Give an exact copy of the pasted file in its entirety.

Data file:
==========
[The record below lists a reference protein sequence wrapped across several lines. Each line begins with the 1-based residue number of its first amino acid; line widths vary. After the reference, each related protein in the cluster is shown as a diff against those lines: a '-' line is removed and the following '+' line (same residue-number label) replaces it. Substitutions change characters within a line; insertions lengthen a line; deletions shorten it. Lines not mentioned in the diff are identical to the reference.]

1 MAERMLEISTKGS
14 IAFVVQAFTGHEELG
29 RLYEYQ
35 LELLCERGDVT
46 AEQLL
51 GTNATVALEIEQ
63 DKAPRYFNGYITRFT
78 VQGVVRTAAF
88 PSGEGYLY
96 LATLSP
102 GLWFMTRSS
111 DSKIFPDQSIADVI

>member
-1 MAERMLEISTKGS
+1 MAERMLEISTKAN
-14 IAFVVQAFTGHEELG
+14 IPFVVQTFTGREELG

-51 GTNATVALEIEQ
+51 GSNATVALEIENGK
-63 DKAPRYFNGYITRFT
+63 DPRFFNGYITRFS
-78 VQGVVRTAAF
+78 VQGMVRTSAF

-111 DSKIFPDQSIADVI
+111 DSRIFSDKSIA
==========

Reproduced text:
[The record below lists a reference protein sequence wrapped across several lines. Each line begins with the 1-based residue number of its first amino acid; line widths vary. After the reference, each related protein in the cluster is shown as a diff against those lines: a '-' line is removed and the following '+' line (same residue-number label) replaces it. Substitutions change characters within a line; insertions lengthen a line; deletions shorten it. Lines not mentioned in the diff are identical to the reference.]

1 MAERMLEISTKGS
14 IAFVVQAFTGHEELG
29 RLYEYQ
35 LELLCERGDVT
46 AEQLL
51 GTNATVALEIEQ
63 DKAPRYFNGYITRFT
78 VQGVVRTAAF
88 PSGEGYLY
96 LATLSP
102 GLWFMTRSS
111 DSKIFPDQSIADVI

>member
-1 MAERMLEISTKGS
+1 MAERMLEISTKAN
-14 IAFVVQAFTGHEELG
+14 IPFVVQTFTGREELG

-51 GTNATVALEIEQ
+51 GSNATVALEIENGK
-63 DKAPRYFNGYITRFT
+63 DPRFFNGYITRFS
-78 VQGVVRTAAF
+78 VQGMVRTSAF

-111 DSKIFPDQSIADVI
+111 DSRIFSDKSIA